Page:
Ever a fickle mistress, Los Angeles traffic today cost me about the first 15 minutes of Bill Maher’s Religulous, which I’ll now be seeing again later for review, but it’s an effective, persuasive argument-cum-documentary snapshot of organized religion as an instrument by which large numbers of people are funneled to destructive means.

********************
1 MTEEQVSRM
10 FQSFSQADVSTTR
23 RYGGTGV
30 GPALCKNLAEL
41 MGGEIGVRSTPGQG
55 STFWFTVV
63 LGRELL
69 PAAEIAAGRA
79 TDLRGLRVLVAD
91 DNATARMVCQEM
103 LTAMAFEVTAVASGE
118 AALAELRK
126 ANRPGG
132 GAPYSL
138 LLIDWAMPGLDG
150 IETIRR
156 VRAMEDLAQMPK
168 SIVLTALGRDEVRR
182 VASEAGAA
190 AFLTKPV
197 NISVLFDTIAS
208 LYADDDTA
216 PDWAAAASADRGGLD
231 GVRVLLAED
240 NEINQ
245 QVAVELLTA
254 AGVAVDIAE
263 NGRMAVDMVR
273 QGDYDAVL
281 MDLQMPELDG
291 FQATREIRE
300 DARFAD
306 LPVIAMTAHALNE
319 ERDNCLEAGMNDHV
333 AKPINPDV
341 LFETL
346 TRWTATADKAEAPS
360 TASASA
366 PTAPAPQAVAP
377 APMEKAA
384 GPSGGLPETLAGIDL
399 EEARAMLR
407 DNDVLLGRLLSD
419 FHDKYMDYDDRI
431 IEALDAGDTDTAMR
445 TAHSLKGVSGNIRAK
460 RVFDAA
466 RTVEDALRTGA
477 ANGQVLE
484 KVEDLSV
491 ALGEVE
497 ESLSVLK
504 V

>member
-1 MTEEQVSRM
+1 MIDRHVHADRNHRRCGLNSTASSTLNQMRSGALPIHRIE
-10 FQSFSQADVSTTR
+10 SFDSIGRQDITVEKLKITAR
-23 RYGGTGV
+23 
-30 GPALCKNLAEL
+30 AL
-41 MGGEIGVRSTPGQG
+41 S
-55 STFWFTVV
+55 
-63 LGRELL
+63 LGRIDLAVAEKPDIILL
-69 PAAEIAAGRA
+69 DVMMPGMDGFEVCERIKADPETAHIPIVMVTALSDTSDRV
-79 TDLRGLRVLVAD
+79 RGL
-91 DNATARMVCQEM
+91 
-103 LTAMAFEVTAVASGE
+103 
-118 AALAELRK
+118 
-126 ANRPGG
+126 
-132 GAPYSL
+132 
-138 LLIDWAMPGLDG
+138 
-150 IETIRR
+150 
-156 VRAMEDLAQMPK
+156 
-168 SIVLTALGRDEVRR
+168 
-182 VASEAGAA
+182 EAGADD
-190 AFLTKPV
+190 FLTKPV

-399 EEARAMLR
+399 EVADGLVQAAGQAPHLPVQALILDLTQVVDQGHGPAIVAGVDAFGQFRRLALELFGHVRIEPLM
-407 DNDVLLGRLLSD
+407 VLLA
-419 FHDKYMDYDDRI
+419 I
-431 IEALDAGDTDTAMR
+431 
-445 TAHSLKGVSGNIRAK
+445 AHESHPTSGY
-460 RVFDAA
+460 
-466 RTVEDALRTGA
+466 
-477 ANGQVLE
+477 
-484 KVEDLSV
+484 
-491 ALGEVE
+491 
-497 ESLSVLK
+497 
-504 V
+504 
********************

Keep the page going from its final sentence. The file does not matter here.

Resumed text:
Helmed by Borat director Larry Charles (above left), the film is a loose-limbed investigatory piece, with Maher traipsing around the globe to interview priests, politicians, theologians, converted Evangelical homosexuals, theme park crucifixion re-enacters and all other manner of faith-peddlers, as well as a few fellow skeptics. There’s some slight over-interjection of text/media asides of snarky commentary (I’m surprised, too, that they got the rights to some of these audiovisual clips, like from Universal’s Scarface, say), but the film is an engaging, alive thing, no doubt. Talking loudly, at they are wont to do, the religious right of the United States will of course get their panties in a wad over the perceived attack on their moral mooring, but Maher goes to decent lengths to separate ethical behavior (not killing, or raping) from organized religion, and besides, (modern) Christian fundamentalism gets off a bit (emphasis on that word) easier than Islam, whose most violent passages from the Koran are raised with Muslim scholars but never quite satisfyingly addressed. More soon on the film, which opens in limited release October 3 from Lionsgate.